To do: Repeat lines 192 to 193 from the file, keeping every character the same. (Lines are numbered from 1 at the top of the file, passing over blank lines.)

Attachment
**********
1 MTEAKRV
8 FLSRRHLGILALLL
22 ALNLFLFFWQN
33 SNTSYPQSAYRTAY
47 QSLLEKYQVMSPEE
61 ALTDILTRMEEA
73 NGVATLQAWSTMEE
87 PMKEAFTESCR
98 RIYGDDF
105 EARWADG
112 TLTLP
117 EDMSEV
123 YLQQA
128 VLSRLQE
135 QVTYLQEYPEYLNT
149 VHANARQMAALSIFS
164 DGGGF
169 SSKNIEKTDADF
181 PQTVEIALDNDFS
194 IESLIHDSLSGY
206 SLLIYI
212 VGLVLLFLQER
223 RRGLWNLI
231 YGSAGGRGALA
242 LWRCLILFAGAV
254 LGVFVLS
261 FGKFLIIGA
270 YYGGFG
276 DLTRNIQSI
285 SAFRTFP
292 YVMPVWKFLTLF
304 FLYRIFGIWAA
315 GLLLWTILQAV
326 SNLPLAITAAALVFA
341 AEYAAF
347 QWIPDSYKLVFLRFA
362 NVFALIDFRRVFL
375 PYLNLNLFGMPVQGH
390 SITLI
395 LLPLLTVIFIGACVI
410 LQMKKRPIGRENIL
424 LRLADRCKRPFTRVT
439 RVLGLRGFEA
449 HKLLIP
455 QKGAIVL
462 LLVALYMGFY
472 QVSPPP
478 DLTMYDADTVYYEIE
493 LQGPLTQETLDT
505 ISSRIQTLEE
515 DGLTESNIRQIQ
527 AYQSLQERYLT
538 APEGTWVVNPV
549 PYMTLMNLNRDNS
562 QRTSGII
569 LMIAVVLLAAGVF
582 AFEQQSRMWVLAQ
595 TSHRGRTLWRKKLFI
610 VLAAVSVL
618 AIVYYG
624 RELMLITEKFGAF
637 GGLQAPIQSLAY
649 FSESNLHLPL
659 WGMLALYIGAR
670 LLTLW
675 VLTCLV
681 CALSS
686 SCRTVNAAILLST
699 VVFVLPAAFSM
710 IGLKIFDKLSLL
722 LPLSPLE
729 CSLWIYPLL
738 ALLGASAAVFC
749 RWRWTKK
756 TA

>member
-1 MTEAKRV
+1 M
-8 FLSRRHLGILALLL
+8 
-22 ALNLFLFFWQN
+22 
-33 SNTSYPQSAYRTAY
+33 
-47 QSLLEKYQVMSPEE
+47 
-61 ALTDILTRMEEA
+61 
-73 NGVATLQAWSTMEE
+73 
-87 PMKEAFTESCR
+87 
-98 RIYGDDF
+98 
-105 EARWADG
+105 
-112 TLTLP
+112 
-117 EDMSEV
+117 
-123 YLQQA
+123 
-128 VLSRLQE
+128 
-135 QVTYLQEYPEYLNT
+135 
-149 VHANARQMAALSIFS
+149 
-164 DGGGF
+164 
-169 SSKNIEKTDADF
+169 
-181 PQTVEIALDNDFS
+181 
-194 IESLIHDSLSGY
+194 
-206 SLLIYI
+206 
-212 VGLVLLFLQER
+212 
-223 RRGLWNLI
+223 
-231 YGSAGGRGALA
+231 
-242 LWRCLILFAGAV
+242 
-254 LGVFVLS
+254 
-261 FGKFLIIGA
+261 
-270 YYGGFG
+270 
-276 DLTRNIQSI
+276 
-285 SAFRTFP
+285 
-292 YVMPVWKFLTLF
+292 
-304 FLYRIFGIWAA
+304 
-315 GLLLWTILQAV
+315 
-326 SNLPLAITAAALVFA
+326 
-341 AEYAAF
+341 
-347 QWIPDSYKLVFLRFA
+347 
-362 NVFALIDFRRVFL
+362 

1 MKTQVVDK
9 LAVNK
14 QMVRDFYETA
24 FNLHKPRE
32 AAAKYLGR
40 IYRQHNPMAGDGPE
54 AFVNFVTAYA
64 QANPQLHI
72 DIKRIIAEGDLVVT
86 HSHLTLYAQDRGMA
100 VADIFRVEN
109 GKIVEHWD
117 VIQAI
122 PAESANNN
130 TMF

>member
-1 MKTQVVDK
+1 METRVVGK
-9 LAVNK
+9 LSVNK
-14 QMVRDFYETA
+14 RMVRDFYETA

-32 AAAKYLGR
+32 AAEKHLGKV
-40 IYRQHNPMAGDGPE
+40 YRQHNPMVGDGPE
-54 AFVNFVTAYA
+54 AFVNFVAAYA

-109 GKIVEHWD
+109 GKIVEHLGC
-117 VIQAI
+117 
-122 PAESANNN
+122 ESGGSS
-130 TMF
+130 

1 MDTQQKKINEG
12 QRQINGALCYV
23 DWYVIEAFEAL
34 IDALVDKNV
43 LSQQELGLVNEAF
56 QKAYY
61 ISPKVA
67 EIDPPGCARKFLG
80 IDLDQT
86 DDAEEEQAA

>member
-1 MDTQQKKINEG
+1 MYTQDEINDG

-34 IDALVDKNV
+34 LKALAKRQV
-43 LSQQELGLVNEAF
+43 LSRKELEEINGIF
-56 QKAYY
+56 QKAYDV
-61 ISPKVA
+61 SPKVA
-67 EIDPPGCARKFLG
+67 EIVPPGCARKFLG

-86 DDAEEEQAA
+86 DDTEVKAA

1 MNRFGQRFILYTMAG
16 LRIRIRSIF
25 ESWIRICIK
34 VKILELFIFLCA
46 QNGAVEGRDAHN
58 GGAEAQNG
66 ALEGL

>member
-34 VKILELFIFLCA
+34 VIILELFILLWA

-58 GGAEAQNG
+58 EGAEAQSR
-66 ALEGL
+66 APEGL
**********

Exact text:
56 QKAYY
61 ISPKVA